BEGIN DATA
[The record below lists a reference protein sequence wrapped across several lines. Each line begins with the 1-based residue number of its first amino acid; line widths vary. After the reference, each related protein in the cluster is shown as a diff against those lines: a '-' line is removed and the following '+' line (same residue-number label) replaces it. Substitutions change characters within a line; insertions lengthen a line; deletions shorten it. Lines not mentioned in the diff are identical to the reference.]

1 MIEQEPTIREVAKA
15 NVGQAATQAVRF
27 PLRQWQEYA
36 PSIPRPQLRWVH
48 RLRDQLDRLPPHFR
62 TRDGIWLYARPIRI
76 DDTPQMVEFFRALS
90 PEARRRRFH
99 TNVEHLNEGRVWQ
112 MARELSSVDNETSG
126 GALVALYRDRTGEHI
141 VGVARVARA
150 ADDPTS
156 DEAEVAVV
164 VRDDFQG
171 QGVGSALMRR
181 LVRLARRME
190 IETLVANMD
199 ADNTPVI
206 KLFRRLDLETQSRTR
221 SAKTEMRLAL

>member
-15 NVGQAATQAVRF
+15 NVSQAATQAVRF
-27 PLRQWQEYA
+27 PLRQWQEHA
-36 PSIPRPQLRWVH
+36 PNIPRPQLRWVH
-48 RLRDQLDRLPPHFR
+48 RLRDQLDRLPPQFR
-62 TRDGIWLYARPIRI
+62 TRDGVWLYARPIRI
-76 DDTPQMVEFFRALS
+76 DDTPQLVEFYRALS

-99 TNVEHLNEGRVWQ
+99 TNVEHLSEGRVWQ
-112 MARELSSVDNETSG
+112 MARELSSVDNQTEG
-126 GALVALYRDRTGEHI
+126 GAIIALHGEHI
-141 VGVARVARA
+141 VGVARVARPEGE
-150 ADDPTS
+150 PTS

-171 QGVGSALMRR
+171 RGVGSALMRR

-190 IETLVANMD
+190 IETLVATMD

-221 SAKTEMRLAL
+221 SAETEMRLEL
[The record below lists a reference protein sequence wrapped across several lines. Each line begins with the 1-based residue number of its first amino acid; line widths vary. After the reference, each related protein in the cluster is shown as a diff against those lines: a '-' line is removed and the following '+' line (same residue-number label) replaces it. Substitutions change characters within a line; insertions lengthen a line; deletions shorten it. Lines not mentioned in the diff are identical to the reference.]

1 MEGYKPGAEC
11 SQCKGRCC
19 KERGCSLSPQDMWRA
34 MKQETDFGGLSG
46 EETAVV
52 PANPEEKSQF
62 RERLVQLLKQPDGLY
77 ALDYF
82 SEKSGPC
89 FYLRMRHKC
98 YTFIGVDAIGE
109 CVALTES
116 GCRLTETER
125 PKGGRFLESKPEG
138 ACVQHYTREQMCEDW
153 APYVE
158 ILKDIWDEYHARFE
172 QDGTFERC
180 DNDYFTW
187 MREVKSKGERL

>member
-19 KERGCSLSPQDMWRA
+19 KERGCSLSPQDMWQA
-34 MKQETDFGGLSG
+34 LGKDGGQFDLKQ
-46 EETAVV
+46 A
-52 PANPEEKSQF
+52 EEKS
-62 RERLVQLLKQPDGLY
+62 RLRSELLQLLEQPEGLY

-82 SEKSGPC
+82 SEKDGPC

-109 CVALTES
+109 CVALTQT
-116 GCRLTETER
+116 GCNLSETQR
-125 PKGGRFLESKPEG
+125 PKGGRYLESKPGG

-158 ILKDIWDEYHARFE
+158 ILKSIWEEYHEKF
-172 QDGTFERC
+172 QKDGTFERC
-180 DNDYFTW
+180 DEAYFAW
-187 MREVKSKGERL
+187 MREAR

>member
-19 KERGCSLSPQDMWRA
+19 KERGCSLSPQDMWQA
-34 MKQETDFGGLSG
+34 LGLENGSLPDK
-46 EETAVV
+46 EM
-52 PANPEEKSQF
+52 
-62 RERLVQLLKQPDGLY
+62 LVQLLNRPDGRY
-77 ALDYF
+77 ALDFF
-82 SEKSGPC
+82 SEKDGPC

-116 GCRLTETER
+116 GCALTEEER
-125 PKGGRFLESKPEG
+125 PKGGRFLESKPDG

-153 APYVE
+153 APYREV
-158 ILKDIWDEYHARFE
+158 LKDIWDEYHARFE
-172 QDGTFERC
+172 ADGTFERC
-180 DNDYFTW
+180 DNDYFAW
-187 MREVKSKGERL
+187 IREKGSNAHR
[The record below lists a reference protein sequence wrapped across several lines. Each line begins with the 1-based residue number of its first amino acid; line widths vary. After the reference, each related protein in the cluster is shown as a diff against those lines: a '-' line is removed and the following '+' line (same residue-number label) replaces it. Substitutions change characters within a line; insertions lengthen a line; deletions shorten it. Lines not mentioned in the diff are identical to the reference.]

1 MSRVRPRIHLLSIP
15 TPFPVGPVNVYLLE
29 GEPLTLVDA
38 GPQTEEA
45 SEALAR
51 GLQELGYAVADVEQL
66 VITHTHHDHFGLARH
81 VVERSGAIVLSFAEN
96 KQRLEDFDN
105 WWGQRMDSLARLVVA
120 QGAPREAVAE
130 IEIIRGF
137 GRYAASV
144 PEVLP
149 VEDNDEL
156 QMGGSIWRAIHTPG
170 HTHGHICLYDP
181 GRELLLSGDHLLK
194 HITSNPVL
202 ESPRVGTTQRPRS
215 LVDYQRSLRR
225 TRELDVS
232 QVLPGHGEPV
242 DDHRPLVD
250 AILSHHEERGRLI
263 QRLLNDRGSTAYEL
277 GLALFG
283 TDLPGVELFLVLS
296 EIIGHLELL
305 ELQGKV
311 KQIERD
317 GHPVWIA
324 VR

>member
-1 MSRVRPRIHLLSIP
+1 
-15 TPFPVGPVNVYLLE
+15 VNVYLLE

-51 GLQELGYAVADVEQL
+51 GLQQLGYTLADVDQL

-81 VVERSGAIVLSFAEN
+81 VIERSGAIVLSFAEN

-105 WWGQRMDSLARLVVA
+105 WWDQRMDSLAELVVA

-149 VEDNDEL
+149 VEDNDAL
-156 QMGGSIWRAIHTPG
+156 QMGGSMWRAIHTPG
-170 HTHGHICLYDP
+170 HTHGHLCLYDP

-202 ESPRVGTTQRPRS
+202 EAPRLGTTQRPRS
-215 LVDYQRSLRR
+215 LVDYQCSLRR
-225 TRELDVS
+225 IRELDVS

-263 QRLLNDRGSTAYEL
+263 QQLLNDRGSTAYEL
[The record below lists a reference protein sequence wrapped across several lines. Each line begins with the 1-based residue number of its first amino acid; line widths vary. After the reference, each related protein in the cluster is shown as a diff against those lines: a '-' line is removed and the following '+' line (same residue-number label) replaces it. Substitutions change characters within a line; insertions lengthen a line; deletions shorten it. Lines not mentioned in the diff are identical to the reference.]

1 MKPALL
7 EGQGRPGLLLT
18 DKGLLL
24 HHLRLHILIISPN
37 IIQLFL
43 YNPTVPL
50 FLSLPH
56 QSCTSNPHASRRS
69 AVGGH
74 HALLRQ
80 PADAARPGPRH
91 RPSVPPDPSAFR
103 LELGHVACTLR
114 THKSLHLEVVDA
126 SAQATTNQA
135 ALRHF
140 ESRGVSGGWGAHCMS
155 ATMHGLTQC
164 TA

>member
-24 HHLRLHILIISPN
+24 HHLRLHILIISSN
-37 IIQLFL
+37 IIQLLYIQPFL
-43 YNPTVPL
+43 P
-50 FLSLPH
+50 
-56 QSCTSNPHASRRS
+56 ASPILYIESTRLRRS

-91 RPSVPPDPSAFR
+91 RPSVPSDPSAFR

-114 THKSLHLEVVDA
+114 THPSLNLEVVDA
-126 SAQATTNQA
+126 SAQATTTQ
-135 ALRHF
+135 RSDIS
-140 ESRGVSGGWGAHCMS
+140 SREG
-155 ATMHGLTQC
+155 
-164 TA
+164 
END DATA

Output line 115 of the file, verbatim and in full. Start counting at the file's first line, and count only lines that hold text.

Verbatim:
-116 GCRLTETER